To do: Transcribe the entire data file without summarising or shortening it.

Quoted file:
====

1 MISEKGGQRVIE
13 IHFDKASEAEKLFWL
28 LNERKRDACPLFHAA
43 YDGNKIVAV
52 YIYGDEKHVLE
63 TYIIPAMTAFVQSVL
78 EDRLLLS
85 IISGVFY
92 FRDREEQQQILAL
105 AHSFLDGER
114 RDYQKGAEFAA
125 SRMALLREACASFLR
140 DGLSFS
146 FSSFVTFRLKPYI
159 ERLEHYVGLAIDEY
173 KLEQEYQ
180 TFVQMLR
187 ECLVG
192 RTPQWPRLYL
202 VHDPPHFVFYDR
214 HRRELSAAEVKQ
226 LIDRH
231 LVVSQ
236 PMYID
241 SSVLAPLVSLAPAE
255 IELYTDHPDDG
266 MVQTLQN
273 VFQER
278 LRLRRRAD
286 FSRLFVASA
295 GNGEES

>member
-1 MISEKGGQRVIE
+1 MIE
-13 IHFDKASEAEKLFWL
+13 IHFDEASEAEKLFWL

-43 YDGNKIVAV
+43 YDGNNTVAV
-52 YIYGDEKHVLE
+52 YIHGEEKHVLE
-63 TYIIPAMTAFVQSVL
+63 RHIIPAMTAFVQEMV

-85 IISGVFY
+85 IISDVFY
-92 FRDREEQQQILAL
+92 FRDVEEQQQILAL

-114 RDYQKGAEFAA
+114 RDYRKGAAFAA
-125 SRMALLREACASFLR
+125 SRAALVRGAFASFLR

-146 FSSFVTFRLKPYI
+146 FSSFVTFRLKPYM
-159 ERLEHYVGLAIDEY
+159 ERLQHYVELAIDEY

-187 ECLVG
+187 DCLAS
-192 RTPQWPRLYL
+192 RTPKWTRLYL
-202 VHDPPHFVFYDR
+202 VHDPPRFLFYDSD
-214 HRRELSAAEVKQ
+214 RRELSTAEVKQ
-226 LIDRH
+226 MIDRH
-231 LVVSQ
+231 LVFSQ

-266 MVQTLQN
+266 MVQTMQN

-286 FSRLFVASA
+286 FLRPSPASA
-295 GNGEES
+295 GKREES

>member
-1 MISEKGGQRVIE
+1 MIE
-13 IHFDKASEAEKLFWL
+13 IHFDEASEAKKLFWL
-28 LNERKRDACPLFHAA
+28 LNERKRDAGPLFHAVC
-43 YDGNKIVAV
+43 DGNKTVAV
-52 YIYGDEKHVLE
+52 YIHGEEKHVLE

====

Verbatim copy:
1 MISEKGGQRVIE
13 IHFDKASEAEKLFWL
28 LNERKRDACPLFHAA
43 YDGNKIVAV
52 YIYGDEKHVLE
63 TYIIPAMTAFVQSVL
78 EDRLLLS
85 IISGVFY
92 FRDREEQQQILAL
105 AHSFLDGER
114 RDYQKGAEFAA
125 SRMALLREACASFLR
140 DGLSFS
146 FSSFVTFRLKPYI
159 ERLEHYVGLAIDEY
173 KLEQEYQ
180 TFVQMLR
187 ECLVG
192 RTPQWPRLYL
202 VHDPPHFVFYDR
214 HRRELSAAEVKQ
226 LIDRH
231 LVVSQ
236 PMYID
241 SSVLAPLVSLAPAE
255 IELYTDHPDDG
266 MVQTLQN
273 VFQER
278 LRLRRRAD
286 FSRLFVASA
295 GNGEES

>member
-1 MISEKGGQRVIE
+1 MIE
-13 IHFDKASEAEKLFWL
+13 IHFDEASEAEKLFWL

-43 YDGNKIVAV
+43 YDGNNTVAV
-52 YIYGDEKHVLE
+52 YIHGEEKHVLE
-63 TYIIPAMTAFVQSVL
+63 RHIIPAMTAFVQEMV

-85 IISGVFY
+85 IISDVFY
-92 FRDREEQQQILAL
+92 FRDVEEQQQILAL

-114 RDYQKGAEFAA
+114 RDYRKGAAFAA
-125 SRMALLREACASFLR
+125 SRAALVRGAFASFLR

-146 FSSFVTFRLKPYI
+146 FSSFVTFRLKPYM
-159 ERLEHYVGLAIDEY
+159 ERLQHYVELAIDEY

-187 ECLVG
+187 DCLAS
-192 RTPQWPRLYL
+192 RTPKWTRLYL
-202 VHDPPHFVFYDR
+202 VHDPPRFLFYDSD
-214 HRRELSAAEVKQ
+214 RRELSTAEVKQ
-226 LIDRH
+226 MIDRH
-231 LVVSQ
+231 LVFSQ

-266 MVQTLQN
+266 MVQTMQN

-286 FSRLFVASA
+286 FLRPSPASA
-295 GNGEES
+295 GKREES

>member
-1 MISEKGGQRVIE
+1 MIE
-13 IHFDKASEAEKLFWL
+13 IHFDEASEAKKLFWL
-28 LNERKRDACPLFHAA
+28 LNERKRDAGPLFHAVC
-43 YDGNKIVAV
+43 DGNKTVAV
-52 YIYGDEKHVLE
+52 YIHGEEKHVLE